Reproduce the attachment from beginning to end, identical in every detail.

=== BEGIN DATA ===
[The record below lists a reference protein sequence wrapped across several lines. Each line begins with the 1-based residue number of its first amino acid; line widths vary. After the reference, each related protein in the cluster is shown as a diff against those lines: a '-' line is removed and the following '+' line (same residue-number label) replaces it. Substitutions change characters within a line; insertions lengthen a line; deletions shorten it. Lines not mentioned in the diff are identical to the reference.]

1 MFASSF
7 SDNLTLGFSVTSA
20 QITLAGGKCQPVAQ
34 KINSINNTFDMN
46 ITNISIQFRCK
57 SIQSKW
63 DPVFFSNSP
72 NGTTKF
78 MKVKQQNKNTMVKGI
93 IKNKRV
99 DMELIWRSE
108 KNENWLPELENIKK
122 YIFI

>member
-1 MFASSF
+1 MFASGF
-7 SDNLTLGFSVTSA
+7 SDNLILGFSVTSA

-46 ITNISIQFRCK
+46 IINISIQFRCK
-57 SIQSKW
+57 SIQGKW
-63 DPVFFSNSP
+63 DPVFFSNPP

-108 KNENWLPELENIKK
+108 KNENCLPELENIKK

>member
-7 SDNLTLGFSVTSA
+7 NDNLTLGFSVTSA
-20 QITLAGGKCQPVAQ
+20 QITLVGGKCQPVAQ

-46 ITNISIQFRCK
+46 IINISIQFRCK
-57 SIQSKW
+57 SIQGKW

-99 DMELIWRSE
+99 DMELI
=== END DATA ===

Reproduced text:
[The record below lists a reference protein sequence wrapped across several lines. Each line begins with the 1-based residue number of its first amino acid; line widths vary. After the reference, each related protein in the cluster is shown as a diff against those lines: a '-' line is removed and the following '+' line (same residue-number label) replaces it. Substitutions change characters within a line; insertions lengthen a line; deletions shorten it. Lines not mentioned in the diff are identical to the reference.]

1 MFASSF
7 SDNLTLGFSVTSA
20 QITLAGGKCQPVAQ
34 KINSINNTFDMN
46 ITNISIQFRCK
57 SIQSKW
63 DPVFFSNSP
72 NGTTKF
78 MKVKQQNKNTMVKGI
93 IKNKRV
99 DMELIWRSE
108 KNENWLPELENIKK
122 YIFI

>member
-1 MFASSF
+1 MFASGF
-7 SDNLTLGFSVTSA
+7 SDNLILGFSVTSA

-46 ITNISIQFRCK
+46 IINISIQFRCK
-57 SIQSKW
+57 SIQGKW
-63 DPVFFSNSP
+63 DPVFFSNPP

-108 KNENWLPELENIKK
+108 KNENCLPELENIKK

>member
-7 SDNLTLGFSVTSA
+7 NDNLTLGFSVTSA
-20 QITLAGGKCQPVAQ
+20 QITLVGGKCQPVAQ

-46 ITNISIQFRCK
+46 IINISIQFRCK
-57 SIQSKW
+57 SIQGKW

-99 DMELIWRSE
+99 DMELI